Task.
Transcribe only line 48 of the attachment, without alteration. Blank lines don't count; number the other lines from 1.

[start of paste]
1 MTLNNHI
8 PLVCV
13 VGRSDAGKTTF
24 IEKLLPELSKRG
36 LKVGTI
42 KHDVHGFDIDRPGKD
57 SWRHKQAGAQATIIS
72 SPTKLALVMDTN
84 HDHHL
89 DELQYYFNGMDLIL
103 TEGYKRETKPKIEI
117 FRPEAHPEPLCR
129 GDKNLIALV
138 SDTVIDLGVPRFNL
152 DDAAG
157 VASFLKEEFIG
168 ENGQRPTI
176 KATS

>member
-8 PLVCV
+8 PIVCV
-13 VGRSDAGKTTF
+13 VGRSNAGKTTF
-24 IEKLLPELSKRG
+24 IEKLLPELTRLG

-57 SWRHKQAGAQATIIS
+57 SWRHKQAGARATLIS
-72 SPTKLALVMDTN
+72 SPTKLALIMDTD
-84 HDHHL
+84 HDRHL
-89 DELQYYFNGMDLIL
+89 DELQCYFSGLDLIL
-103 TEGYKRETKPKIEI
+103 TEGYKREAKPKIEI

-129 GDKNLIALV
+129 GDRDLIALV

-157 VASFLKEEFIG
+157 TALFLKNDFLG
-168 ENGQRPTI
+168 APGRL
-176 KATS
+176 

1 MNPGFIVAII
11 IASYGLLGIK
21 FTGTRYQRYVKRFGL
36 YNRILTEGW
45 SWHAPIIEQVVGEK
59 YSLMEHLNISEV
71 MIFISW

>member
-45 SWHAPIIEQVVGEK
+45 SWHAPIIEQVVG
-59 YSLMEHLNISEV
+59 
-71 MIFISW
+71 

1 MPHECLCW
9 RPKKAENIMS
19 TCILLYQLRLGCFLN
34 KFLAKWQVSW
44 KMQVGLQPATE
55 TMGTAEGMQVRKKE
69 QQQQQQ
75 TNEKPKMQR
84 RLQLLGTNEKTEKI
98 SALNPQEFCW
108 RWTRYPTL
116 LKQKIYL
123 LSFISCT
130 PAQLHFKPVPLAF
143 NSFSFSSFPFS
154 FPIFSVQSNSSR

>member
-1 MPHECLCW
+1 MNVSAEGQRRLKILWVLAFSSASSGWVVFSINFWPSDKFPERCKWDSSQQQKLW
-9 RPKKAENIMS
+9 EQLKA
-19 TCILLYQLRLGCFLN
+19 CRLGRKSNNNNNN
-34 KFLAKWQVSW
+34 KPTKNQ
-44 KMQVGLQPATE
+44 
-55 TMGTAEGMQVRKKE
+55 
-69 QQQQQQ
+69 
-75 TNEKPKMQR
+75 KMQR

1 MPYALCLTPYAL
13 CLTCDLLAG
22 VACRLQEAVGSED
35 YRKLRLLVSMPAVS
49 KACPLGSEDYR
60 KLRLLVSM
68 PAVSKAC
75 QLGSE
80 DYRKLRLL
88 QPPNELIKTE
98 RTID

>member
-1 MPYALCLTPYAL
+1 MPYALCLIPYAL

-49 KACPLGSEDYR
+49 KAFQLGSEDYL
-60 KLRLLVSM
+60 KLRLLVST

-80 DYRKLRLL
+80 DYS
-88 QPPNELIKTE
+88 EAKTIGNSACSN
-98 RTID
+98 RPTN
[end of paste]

45 SWHAPIIEQVVGEK